View Full Version : Flexing abs
11-10-2007, 02:55 PM
One concept I am confused about is the issue of abdominal pressure. For all the exercises I just suck in a big breathe of air into my stomach at the start of the movement and don't flex my abs. Am I supposed to also flex my abs during the lifts? SS mentions "abdominal contraction" in addition to raising the chest. Does this refer simply to getting a big breathe of air by pushing out the stomach at the beginning of the movement, or "flexing" the abs? Should the abs be pushed "out" throughout the entire exercise?
11-11-2007, 07:58 PM
You seem to be confused about an important piece of anatomical information. The air goes into your LUNGS, not your stomach. Your lungs and your stomach are separated by your diaphragm into your thoracic and abdominal cavities, respectively. The big, held breath (the Valsalva maneuver) increases the pressure in the thoracic cavity only. Contracting your abdominal muscles increases the pressure in your abdominal cavity at the same time, and allows this increased pressure to be applied all along the spine from bottom to top, not just the part that lies behind the lungs. The abs are not pushed "out" when they are contracted; they just get shorter, meaning they pull the pubis and the ribcage closer together while the spine stays in extension. This effectively increases the pressure against the spine from the front --the anterior -- side and reinforces the curve that has been established by the back muscles. Pushing "out" refers to a way to think about using your belt to help increase this pressure, but this is just a way to think about contracting against the belt, and is not what actually happens, especially if you don't have a belt on.
11-12-2007, 06:04 PM
Mark, I greatly appreciate the clarification!
I've never worn a belt, and don't plan on wearing one. The "pushing out" must only refer to when a belt is worn, and since I don't wear a belt, I will forget about doing that and focus on tightening my abs instead.
Just to recap:
1.) Should the abs should be contracted after the back has gone into extension?
2.) I see that there are two different ways of breathing. I've been taught that during the correct way of breathing, the belly (stomach) should be expanding and condensing (diaphragmatic breathing), instead of your chest coming up and down. Which is the correct way for the exercises? Also, should the chest be raised before the breath is taken?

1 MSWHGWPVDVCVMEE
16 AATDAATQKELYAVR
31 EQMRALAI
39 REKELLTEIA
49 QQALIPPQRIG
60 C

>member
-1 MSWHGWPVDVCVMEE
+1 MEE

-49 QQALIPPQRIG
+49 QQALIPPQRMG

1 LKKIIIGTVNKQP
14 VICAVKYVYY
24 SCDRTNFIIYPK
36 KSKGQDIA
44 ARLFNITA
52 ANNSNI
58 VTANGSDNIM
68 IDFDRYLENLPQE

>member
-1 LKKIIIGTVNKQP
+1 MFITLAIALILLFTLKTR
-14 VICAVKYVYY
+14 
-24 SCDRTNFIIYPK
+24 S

11-12-2007, 06:33 PM
This is from Dave Tate:
"Secret #7: Learn to use your belly!
I've caught more shit over this than any other aspect of training. But the truth is that every big squatter I know has learned how to use his abdominals while squatting. You must learn how to breathe into your belly. You want to pull as much air as you can into your belly, then flex and force your abdominals out.
Walk over to a mirror. Take a look at your shoulders and take a deep breath. Did they rise? If they did, then you're pulling all the air into your chest, not your belly. You need to learn how to breath into your belly. This is how we teach everyone to squat. For the squat, we advise the use of a weight belt worn one notch loose. This is to teach you to pull air into your belly then push out into the belt. The belt acts as a great training aid to push against.
As a side note, we use the same technique for all of our max-effort work, but don't use the belt in that situation. This is one aspect of our training that has been misunderstood for too long. We use the belt to teach how to use the abdominals for the squat, bench, and deadlift, and do not advocate its use for anything else unless the lifter feels it's needed. Many in the gym have worked up to 600 and 700 pound good mornings without any adverse effects and have been doing them this way for over ten years.